Anyone for a take-away?: Aravind Adiga’s ‘The White Tiger’

My favourite bookshop in England is Barter Books in Alnwick, Northumberland (http://www.barterbooks.co.uk/). It is a magical emporium of second hand books, which are stashed in every nook and cranny of a converted railway station. My love for this shop may have something to do with the copy of Louis MacNeice’s poem, ‘Posterity’, emblazoned on one of the walls (!!!) and the lines from T.S. Eliot … Continue reading Anyone for a take-away?: Aravind Adiga’s ‘The White Tiger’

‘Neither East nor West’: Chicken Tikka in Mohsin Hamid’s The Reluctant Fundamentalist (2007)

As it often happens, it is not quite the best lines of poetry that are remembered in popular culture: rather, I sometimes think, the most awkward-sounding. Kipling’s phrases ‘East is East’ and ‘West is West’ (from ‘The Ballad of East and West’, 1899) have been heavily exploited over the years. Interestingly, the former phrase seems to have inspired a lot of restaurant owners across the … Continue reading ‘Neither East nor West’: Chicken Tikka in Mohsin Hamid’s The Reluctant Fundamentalist (2007)

Perfecting Pfannkuchen with Lauren Owen (The Quick, 2014)

Recipe When Nico and I decided to make pfannkuchen, I felt more than a little trepidation. Lauren’s characters eat tasty baked potatoes, dripping with melted butter, or they tuck into hearty winter soups. Although I could have produced a recipe for either of these with ease, Nico felt that was a little boring. So we choose pfannkuchen instead. There are two types of this German sweet – … Continue reading Perfecting Pfannkuchen with Lauren Owen (The Quick, 2014)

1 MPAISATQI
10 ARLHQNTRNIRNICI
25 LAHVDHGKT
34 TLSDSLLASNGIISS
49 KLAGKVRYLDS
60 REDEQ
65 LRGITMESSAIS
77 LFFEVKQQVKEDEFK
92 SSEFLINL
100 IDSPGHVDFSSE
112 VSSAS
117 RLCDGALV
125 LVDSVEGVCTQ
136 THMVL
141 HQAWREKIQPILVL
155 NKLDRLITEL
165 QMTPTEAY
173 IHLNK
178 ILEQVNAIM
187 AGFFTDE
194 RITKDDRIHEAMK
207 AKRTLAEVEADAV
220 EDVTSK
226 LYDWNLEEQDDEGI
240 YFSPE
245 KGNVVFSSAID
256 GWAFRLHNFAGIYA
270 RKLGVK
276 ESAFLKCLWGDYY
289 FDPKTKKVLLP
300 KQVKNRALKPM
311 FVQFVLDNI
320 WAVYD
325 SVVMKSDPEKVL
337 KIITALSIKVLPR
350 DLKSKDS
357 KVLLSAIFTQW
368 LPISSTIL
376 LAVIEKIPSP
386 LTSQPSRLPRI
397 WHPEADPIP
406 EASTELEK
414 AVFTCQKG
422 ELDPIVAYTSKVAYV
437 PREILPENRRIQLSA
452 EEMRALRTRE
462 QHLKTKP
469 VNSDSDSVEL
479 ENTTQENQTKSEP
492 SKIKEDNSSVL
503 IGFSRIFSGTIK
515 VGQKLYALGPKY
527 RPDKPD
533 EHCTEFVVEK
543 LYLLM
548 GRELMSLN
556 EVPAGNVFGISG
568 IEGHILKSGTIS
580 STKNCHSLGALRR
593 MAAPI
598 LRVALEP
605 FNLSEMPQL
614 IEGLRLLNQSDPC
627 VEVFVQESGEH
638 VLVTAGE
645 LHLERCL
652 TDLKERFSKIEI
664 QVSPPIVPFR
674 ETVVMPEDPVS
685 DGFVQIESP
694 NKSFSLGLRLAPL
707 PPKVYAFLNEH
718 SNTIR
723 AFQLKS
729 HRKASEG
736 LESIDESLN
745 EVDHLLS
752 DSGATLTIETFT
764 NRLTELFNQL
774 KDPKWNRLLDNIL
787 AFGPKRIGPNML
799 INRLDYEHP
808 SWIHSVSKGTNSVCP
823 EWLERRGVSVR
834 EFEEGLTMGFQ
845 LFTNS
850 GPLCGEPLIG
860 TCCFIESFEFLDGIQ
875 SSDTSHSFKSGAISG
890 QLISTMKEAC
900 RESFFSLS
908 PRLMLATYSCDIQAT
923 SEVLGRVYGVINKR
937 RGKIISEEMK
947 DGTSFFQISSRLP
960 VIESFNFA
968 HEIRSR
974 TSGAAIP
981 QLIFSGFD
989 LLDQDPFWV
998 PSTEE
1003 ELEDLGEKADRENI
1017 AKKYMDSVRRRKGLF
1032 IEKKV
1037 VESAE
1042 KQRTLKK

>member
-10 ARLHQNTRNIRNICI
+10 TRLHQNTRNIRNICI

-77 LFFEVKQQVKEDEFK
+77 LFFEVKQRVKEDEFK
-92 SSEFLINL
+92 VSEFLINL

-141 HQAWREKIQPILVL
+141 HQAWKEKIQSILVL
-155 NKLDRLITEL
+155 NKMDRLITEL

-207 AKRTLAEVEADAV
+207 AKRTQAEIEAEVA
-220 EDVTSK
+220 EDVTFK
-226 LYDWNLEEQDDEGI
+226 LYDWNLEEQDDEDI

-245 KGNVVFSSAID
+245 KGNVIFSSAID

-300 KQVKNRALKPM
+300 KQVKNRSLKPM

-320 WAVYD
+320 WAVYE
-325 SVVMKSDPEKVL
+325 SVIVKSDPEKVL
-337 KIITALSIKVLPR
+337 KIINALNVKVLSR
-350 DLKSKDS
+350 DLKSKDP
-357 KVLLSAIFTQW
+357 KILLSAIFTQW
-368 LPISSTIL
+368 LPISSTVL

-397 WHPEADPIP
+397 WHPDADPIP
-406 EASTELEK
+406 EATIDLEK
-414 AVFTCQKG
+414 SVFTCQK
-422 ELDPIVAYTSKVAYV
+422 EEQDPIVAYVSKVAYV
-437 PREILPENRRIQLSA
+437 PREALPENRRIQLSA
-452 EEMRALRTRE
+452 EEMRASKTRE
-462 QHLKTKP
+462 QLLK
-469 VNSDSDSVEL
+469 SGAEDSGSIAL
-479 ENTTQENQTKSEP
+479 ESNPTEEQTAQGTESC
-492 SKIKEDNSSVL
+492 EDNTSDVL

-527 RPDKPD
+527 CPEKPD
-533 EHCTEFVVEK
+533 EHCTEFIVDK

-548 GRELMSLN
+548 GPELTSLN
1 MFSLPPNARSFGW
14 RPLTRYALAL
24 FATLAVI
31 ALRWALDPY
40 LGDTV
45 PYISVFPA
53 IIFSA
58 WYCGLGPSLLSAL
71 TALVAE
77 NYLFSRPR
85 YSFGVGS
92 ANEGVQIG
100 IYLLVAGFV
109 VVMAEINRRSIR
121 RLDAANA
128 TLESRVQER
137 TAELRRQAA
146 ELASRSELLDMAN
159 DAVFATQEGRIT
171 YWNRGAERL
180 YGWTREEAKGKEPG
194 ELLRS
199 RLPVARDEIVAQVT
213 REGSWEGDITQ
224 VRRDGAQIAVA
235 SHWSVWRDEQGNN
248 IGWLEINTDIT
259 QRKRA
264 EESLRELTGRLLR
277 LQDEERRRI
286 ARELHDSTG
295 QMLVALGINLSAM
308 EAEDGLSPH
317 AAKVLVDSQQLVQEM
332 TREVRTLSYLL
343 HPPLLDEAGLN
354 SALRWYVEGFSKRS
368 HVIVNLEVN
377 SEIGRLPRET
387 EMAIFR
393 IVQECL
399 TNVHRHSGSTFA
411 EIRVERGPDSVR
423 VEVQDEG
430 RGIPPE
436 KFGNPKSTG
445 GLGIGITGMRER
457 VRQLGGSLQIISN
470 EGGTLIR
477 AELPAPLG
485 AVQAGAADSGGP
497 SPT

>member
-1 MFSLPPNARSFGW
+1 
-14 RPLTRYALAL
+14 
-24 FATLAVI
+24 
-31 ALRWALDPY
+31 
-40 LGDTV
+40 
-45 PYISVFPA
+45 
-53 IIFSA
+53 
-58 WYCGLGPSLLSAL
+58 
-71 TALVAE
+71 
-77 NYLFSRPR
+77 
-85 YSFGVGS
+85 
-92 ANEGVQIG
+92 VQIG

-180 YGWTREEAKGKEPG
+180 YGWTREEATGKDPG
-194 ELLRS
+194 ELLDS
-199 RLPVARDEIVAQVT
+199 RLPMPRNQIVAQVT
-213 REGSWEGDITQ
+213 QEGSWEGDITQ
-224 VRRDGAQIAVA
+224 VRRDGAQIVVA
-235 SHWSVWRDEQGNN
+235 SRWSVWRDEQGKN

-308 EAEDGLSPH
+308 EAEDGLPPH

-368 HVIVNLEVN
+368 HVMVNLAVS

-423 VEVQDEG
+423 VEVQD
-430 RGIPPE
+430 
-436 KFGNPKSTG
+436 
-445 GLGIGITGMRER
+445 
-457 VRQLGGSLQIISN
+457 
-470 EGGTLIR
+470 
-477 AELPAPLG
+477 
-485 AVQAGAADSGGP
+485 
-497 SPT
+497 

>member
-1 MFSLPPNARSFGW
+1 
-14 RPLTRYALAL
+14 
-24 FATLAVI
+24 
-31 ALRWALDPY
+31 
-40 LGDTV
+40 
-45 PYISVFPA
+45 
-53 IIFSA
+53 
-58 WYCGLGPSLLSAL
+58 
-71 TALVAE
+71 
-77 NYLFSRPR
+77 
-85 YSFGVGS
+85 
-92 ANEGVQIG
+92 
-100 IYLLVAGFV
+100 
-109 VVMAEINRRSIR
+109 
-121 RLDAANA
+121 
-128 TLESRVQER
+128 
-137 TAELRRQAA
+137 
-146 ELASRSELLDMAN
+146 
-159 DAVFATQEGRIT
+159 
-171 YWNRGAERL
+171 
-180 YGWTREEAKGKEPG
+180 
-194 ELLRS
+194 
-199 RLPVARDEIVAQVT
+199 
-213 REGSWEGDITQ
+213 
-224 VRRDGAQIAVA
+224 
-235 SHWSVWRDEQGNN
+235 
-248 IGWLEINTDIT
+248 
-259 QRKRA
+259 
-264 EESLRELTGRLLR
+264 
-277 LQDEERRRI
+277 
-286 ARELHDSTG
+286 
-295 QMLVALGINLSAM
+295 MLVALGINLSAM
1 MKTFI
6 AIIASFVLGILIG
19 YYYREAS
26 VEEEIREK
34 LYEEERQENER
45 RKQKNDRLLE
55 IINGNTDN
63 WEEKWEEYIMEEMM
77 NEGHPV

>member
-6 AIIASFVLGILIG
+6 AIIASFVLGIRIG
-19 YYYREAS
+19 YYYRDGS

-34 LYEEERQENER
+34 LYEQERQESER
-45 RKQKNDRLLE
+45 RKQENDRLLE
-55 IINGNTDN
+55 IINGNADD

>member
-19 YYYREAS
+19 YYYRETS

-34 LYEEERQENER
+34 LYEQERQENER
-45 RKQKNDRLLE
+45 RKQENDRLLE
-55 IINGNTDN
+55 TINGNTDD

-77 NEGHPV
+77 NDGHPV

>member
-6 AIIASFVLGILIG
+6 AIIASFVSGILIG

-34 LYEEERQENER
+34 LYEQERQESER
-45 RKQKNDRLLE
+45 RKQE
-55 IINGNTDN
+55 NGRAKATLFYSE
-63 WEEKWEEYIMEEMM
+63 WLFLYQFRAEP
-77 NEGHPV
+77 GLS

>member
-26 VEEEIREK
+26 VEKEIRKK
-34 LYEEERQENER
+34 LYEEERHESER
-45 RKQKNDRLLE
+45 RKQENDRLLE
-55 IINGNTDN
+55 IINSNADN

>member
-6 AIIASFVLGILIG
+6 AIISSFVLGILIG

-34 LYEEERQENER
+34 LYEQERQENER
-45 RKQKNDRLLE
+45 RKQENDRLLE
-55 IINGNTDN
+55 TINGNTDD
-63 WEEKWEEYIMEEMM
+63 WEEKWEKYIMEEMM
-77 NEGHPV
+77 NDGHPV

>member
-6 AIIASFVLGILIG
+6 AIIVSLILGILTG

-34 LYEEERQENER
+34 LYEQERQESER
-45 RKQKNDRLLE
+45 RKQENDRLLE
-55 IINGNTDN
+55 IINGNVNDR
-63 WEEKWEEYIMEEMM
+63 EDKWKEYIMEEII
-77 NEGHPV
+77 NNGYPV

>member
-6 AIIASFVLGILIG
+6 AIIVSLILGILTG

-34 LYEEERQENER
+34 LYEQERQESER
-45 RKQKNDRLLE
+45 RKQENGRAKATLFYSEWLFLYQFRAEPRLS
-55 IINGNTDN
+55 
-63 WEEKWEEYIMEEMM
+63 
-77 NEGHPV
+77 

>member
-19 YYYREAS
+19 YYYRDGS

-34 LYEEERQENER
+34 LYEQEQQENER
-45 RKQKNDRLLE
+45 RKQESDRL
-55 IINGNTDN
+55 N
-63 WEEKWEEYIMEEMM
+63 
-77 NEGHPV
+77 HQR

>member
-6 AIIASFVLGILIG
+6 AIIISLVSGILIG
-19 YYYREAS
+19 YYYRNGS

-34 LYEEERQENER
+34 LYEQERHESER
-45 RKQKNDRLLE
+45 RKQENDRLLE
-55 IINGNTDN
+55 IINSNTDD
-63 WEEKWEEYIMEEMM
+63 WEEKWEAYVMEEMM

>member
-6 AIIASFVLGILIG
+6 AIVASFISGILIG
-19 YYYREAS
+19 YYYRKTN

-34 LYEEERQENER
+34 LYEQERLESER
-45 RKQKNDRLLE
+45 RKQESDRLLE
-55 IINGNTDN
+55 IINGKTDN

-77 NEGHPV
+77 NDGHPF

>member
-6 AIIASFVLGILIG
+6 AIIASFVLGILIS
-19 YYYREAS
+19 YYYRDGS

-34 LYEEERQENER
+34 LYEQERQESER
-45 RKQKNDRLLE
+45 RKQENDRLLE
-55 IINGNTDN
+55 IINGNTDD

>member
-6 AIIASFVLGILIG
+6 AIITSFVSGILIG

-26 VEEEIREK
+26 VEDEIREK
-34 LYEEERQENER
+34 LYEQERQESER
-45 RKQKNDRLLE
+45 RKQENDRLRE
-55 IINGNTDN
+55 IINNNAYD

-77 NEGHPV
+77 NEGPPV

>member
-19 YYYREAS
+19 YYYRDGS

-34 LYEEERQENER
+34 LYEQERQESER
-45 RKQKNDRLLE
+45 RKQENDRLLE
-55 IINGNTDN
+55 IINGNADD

LitKit on the road: first stop, St Andrews

In 1988 Gill Fyffe gave birth to a daughter. Following complications, she was transfused with 4 units of blood. Although this was at the height of media frenzy about the dangers of contracting HIV, she was assured that the procedure would be safe. In 1995 the Blood Transfusion Service contacted her to inform her that the blood may have been contaminated. Gill was then diagnosed … Continue reading LitKit on the road: first stop, St Andrews

How to eat a pomegranate: Khaled Hosseini’s “The Kite Runner” (2003)

A few weeks ago, I ate my first pomegranate. The first task was to open it. After watching quite a few YouTube videos about how best to consume this tricky but delectable fruit (there seems to be a range of hotly-contested viewpoints on this topic amongst home videographers) I decided to defy those who advocated a more complex method. I took a risk and just … Continue reading How to eat a pomegranate: Khaled Hosseini’s “The Kite Runner” (2003)

Holes and histories: baguettes in Ciaran Carson’s ‘For All We Know’ (2008)

Belfast-born poet Ciaran Carson is one of the most accomplished wordsmiths to be found amongst the current generation of writers. Born in 1948, he has published over 29 volumes of poetry, prose and translations from Irish. Carson’s indefatigable flair for witty, convoluted, memorable story-telling is cemented in his 2008 volume, For All We Know. This is an absolutely beautiful and emotive novelistic sequence of not-quite-sonnets … Continue reading Holes and histories: baguettes in Ciaran Carson’s ‘For All We Know’ (2008)